Wednesday, July 30, 2014

Yanked™ Red Flannel Hash

Now don't you dare turn your nose up at this recipe or post. I realize the thought of Red Flannel Hash belongs during the colder months, when we are all enjoying(at least up here in the NE)boiled dinners but this one is different. After all, it is YANKED!

Classically, and rightfully, made, it is a chopped combination of leftover vegetables from a true New England boiled dinner with beets, onions, turnip, potatoes, carrots and corned beef. This recipe is a variation on the theme, hence the moniker YANKED.

I truly believe I have elevated this dish so that not only can the younger generation enjoy it, but it fits perfectly with any gathering, be it formal or otherwise. The preparation takes little time but the cooking is what takes the longest. One good thing about it though, you have plenty of time to mingle, read or have a drink while everything is cooking.

Red Flannel Hash has an amusing beginning. During the mid-19th century here in New England, a husband woke up to a plate of hot, grilled, chopped hash in front of him early in the morning before he was to leave for the woods. He was a lumberman and his name has faded into obscurity now but the legend lives on. His wife began pouring his coffee as he was digging in, when he looked up and asserted that his breakfast looked like his red flannel shirt he had donned for the day. It was at that point the name Red Flannel Hash began and has lived on ever since.

Another Yankee link to this recipe is the polenta itself. I often laugh when I see polenta served at fine dining restaurants around the world because we Yankees were the first on these shores to make this 'mush'. Yes, I said mush. Corn meal mush to be exact. We have been stirring yellow cornmeal into boiling water since the early 17th century and enjoying it with butter or a drizzle of cream on top. We also let the leftover cornmeal mush firm up overnight so that it could be sliced and fried the next morning. It was a lowly meal but easy to make and very VERY cheap, as it still is today. I wouldn't pay more than a buck for a serving of cornmeal mush now, if a restaurant served it,. But because the name has changed to Polenta, people pay a lot more simply because of the name change. Yup! I am even laughing as I write this post.

This recipe is my take on a classic Yankee dish, taking out the protein and giving it a whole new twist. By all means add some chopped ham in this recipe but I think you will find it more than satisfying without it.

Yanked™ Red Flannel Hash
This dish is not only fragrant but beautiful as well, a pink hue from the beets soaki9ng into all the vegetables.

½ pound carrots, halved lengthwise and crosswise
1 bell pepper, halved and seeded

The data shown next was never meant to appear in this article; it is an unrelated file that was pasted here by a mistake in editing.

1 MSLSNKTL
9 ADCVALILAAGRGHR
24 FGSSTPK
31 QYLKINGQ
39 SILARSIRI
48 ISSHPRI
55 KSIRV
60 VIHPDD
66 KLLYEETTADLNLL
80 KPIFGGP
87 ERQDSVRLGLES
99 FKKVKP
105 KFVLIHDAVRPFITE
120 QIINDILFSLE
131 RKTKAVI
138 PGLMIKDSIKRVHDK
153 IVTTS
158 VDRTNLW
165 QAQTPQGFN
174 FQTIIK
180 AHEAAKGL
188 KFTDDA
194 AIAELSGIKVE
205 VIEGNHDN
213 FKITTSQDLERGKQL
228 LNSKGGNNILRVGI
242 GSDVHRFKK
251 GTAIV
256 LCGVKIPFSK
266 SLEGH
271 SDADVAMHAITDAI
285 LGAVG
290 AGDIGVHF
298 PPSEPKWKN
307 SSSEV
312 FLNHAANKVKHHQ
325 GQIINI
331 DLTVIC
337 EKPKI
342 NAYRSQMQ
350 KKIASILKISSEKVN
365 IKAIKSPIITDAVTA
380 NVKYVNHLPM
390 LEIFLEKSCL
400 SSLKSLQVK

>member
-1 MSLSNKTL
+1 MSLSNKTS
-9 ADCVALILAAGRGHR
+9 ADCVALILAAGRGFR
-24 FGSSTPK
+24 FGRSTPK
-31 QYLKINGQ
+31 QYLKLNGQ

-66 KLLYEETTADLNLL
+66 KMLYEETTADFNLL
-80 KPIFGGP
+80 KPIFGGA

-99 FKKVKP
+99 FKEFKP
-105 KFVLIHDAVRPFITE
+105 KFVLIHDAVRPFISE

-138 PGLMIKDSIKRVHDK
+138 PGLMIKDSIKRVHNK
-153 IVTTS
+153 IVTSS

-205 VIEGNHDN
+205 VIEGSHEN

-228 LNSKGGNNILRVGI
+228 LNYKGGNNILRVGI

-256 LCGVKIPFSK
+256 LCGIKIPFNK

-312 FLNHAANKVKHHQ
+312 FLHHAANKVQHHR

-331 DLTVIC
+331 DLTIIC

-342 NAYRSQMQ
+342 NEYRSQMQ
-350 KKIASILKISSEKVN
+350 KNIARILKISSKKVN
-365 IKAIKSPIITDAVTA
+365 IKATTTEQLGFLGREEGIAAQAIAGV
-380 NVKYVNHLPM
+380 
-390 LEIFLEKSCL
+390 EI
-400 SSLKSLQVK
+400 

1 onion, peeled and sliced into 1/2-inch rings
½ pound beets, peeled and sliced 1/2-inch thick
Greens from beets
1 pound potatoes, sliced 1/2-inch thick
1 ear of corn
Nonstick cooking spray
6-8 thick slices polenta*
3 ounces sharp Cheddar cheese, shredded or shaved

1/2 cup apple cider vinegar
1/2 cup apple juice
1 tablespoon brown sugar
1 tablespoon soy sauce
1 teaspoon garlic powder
1/2 teaspoon cayenne pepper
Salt and black pepper to taste

In a bowl, whisk together all marinade ingredients together and set aside. Pull down husk on the corn, removing the hair. Soak for 30 minutes. Meanwhile, heat grill on medium heat. Spray the vegetables on all sides with nonstick cooking spray. Lay carrots, onion, beets, bell pepper and potatoes on the grill and close lid. Watching carefully, char both sides of all veggies just until you can see the marks, remembering that bell peppers take less time. No need to cook vegetables thoroughly, we are after the charred flavor.
Remove the vegetables  reduce grill heat to low. On a cutting surface. chop charred vegetables into roughly 1-inch cubes. Evenly divide into 4-5 large pieces of tin foil. Place the beet greens in a smaller piece of foil. Drizzle a couple tablespoons marinade into each and crimp well. Place back onto the grill,  along with polenta slices and corn on the cob. Close lid and cook 20-25 minutes, rotating corn frequently, or until the corn husk has darkened and the kernels are done. Take a peak, carefully, to make sure vegetables are done as well. You don't want them mushy, just cooked.

Remove all items from the grill, emptying the vegetable packets into a large bowl along with greens, stir to combine. Cut the stem end of the corn off and remove husk. With cut side down, slice off the kernels of corn onto a plate.
To serve, Place a couple slices of charred polenta slices on each plate, evenly divide vegetables over polenta,  followed by some of the grilled corn and shavings of Cheddar cheese.

* Simply buy a roll of premade polenta from the supermarket or spend far less by making it yourself. Put 3 cups water, chicken or vegetable broth in a saucepan and bring to a boil over medium heat. Add Salt, black pepper, Parmesan cheese or any seasoning you desire such as garlic powder, crushed thyme or other herbs. Slowly whisk in 1 cup cornmeal vigorously to prevent lumps from forming. Immediately remove from heat and pour into a plastic wrap-lined loaf pan. Refrigerate at least 2 hours, or until firm and cooled.



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